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tarsier(tär`sēər), small, nocturnal, forest-dwelling prosimian primateprimate,
member of the mammalian order Primates, which includes humans, apes, monkeys, and prosimians, or lower primates. The group can be traced to the late Cretaceous period, where members were forest dwellers.
..... Click the link for more information. , genus Tarsius. There are at least three species found in the Philippines, in Sumatra and Borneo, and in Sulawesi. Tarsiers are about 6 in. (15 cm) long with a 10 in. (25 cm) hairless tail, and weigh about 4.5 oz (130 g). The body is covered with dense brown fur. Enormous round eyes are set close together in a flat face. Tarsiers' legs are specialized for climbing and jumping and end in long, thin digits bearing adhesive pads. They feed on insects and reptiles. They are believed to mate for life and to form family groups. Tarsiers are classified in the phylum ChordataChordata
, phylum of animals having a notochord, or dorsal stiffening rod, as the chief internal skeletal support at some stage of their development. Most chordates are vertebrates (animals with backbones), but the phylum also includes some small marine invertebrate animals.
..... Click the link for more information. , subphylum Vertebrata, class Mammalia, order Primates, family Tarsiidae.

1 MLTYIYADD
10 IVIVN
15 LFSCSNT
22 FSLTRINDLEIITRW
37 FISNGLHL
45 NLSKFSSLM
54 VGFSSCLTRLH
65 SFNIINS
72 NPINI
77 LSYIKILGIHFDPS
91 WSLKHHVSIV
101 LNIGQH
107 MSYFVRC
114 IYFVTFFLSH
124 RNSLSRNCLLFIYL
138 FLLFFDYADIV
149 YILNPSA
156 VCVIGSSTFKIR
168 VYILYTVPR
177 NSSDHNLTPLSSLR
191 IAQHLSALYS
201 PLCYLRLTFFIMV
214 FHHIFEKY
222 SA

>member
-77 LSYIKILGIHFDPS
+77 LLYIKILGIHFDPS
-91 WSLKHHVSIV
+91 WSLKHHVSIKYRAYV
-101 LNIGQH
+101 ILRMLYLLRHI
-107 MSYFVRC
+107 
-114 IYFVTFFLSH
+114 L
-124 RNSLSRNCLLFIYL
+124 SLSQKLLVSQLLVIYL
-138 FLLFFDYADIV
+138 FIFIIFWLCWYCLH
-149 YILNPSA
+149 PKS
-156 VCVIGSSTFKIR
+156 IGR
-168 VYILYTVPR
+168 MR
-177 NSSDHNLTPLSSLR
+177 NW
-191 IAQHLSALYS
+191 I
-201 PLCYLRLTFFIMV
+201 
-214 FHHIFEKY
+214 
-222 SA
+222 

See M. Kavanagh, Monkeys, Apes and Other Primates (1983); J. R. Napier and P. H. Napier, The Natural History of the Primates (1985).
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Any of several species of primates comprising the genus Tarsius of the family Tarsiidae characterized by a round skull, a flattened face, and large eyes that are separated from the temporal fossae in the orbital depression, and by adhesive pads on the expanded ends of the fingers and toes.
McGraw-Hill Dictionary of Scientific & Technical Terms, 6E, Copyright © 2003 by The McGraw-Hill Companies, Inc.
any of several nocturnal arboreal prosimian primates of the genus Tarsius, of Indonesia and the Philippines, having huge eyes, long hind legs, and digits ending in pads to facilitate climbing: family Tarsiidae
Collins Discovery Encyclopedia, 1st edition © HarperCollins Publishers 2005